The Pittsburgh Pirates honored the legendary Roberto Clemente prior to Wednesday night’s game.
Wednesday served as an important day in the MLB world. No, it had nothing to do with the postseason races. Rather, it was Roberto Clemente Day, the legendary Pittsburgh Pirates player who not only excelled on the field, but off of it with his charitable efforts.
To honor the legacy of “The Great One,” the 2020 Pirate squad paid tribute to Clemente prior to their game against the Chicago White Sox. Every member of the Pirates wore Clemente’s No. 21 on the back of their jerseys, with the jersey number also being painted on the pitchers mound.
The Pirates took things to the next level, as the first pitch of the game came from Puerto Rico, with the help of Clemente’s family.
Tribute to Clemente spanned across MLB
Ahead of the big day, MLB gave permission to all Puerto Rican players to wear the No. 21, which was retired by the Pirates back in 1973. However, players of all races and nationalities have asked the league to wear Clemente’s legendary number, and they obliged. Some players have gone a far as to ask MLB to retire the No. 21 across the league, like they did with Jackie Robinson’s No. 42.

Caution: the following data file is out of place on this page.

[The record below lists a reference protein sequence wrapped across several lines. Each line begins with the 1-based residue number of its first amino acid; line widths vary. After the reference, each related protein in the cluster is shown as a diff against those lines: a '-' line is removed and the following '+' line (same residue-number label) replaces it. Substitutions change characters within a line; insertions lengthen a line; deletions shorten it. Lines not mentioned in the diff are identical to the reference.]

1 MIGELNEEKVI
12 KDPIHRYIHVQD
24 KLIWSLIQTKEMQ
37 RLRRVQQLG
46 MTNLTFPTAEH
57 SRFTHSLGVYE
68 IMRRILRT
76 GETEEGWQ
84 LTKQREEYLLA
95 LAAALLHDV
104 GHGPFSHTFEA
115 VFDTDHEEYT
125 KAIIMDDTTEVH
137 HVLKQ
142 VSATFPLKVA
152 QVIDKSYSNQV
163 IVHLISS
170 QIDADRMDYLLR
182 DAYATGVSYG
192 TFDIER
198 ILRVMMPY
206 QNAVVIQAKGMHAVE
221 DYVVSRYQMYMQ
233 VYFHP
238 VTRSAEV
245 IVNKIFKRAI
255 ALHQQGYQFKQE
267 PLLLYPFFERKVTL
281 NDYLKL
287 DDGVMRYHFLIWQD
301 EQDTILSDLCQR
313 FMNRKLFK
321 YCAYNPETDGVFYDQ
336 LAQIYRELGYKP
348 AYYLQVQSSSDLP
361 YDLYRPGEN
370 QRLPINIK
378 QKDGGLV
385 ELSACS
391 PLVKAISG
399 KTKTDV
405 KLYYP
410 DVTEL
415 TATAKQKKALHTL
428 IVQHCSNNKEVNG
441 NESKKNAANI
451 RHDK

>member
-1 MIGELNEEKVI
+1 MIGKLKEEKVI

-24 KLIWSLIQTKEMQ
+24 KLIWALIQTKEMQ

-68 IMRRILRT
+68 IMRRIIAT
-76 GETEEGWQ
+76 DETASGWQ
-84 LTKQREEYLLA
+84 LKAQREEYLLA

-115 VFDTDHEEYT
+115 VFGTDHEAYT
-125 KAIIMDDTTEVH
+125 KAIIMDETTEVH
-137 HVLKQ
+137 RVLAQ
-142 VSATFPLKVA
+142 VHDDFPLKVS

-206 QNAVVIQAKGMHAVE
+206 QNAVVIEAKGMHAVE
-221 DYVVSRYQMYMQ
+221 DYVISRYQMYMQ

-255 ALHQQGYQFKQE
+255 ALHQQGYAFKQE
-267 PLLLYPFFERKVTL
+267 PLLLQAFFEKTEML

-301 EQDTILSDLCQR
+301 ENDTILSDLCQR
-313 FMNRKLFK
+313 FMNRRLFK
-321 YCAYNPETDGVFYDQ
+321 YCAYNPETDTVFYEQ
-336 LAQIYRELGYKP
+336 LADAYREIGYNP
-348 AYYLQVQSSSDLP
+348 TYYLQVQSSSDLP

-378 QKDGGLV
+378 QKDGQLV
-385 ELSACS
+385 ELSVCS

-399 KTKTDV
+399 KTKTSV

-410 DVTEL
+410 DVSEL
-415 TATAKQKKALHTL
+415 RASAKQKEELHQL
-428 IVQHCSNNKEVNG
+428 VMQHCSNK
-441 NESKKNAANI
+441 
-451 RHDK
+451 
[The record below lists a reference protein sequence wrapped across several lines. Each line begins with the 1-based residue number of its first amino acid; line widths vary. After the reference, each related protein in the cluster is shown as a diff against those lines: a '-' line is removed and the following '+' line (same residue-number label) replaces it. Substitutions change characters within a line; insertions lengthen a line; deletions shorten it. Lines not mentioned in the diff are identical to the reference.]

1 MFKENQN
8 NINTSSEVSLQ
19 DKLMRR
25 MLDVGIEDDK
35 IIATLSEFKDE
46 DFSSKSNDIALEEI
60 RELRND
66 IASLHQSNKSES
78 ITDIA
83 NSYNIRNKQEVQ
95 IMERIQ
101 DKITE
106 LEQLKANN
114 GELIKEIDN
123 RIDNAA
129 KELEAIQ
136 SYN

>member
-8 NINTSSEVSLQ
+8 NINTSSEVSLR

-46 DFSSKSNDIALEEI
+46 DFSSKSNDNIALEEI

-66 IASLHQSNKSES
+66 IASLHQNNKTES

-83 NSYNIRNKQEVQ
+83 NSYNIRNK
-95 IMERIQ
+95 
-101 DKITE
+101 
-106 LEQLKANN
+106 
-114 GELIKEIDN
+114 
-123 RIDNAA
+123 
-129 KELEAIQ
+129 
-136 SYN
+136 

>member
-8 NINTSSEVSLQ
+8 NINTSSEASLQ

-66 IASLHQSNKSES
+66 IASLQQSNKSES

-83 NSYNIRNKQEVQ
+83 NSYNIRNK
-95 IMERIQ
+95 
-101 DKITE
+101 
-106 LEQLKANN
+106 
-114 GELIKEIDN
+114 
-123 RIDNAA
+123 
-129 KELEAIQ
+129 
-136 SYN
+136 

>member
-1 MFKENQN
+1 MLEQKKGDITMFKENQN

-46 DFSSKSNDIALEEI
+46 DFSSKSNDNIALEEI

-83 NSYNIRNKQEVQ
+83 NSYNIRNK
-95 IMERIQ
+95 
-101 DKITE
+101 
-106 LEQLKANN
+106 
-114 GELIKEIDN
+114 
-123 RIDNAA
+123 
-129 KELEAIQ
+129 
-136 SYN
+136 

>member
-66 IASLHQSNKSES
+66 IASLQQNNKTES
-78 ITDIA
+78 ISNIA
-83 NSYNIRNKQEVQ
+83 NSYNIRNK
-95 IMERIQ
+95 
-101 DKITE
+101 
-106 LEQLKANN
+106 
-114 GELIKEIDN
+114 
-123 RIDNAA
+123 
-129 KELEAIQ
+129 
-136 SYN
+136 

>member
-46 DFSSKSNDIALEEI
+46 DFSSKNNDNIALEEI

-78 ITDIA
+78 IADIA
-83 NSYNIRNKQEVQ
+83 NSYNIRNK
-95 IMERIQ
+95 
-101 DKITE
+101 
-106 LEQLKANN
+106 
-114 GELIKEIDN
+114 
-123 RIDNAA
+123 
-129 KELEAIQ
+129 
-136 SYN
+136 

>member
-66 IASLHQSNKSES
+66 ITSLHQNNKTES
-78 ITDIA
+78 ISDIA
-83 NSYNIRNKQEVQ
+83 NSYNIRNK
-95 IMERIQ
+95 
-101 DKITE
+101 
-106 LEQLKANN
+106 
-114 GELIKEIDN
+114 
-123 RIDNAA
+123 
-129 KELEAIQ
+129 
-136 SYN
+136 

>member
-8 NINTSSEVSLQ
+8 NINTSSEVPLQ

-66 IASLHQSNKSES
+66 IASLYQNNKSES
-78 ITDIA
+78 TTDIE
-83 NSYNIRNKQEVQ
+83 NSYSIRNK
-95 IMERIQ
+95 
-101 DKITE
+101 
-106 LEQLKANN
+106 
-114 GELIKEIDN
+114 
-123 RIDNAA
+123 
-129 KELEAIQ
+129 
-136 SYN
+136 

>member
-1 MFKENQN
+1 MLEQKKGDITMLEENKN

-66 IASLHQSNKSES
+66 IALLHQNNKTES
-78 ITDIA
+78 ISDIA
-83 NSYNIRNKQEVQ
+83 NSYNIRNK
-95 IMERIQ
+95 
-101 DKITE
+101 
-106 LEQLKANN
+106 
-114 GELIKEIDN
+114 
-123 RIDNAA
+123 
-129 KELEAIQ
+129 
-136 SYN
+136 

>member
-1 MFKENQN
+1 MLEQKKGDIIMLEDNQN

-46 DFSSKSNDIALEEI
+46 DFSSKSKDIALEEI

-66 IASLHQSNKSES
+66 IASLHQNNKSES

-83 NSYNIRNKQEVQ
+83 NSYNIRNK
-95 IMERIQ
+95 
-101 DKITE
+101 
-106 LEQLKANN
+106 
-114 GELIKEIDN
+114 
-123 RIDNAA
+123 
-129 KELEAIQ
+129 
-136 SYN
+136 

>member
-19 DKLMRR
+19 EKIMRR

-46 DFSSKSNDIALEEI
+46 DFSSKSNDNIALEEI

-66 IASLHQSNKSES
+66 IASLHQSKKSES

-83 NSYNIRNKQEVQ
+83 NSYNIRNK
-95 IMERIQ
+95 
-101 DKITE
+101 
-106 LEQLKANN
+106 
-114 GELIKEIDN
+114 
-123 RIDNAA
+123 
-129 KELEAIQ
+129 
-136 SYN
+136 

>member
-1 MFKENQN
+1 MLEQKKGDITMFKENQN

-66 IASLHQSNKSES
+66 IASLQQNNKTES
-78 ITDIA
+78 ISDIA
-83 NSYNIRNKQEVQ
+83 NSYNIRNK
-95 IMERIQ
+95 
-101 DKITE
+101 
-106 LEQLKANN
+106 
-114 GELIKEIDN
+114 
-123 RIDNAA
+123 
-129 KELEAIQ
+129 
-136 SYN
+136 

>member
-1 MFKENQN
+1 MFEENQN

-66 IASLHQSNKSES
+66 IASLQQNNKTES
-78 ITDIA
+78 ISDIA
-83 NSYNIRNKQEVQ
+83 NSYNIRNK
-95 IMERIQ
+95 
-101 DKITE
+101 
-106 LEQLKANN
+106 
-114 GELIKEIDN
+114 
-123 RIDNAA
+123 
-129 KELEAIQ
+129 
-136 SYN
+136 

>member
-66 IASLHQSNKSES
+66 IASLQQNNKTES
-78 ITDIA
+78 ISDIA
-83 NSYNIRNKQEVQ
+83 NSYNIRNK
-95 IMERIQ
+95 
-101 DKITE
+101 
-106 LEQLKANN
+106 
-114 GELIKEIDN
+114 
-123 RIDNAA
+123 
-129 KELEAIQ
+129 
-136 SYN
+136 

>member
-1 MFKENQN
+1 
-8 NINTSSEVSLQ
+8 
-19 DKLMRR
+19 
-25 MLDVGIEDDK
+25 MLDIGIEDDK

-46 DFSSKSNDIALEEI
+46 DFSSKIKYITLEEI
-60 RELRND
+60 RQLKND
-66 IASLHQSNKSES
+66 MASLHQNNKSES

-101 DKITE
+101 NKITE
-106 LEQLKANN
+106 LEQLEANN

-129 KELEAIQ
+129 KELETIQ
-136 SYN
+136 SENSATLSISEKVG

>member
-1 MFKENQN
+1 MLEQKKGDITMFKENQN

Clemente spent his entire 18-year career with the Pirates, making his debut in 1955. The 15-time All Star accumulated a .317 batting average, .359 on-base percentage and .475 slugging percentage, while recording 3,000 hits, 240 home runs, 1,416 runs and 1,305 RBI.
But Clemente was most known for and revered for his charitable work in Latin American countries. On New Years Eve in 1972, Clemente was flying to Nicaragua with aid packages to help those impacted by an earthquake, but was killed after his plane crashed. Clemente was inducted into the Baseball Hall of Fame the following year.
The Pirate provided a beautiful tribute to the face of their franchise. Now, it’s time for MLB to step things up and retire Clemente’s number league-wide.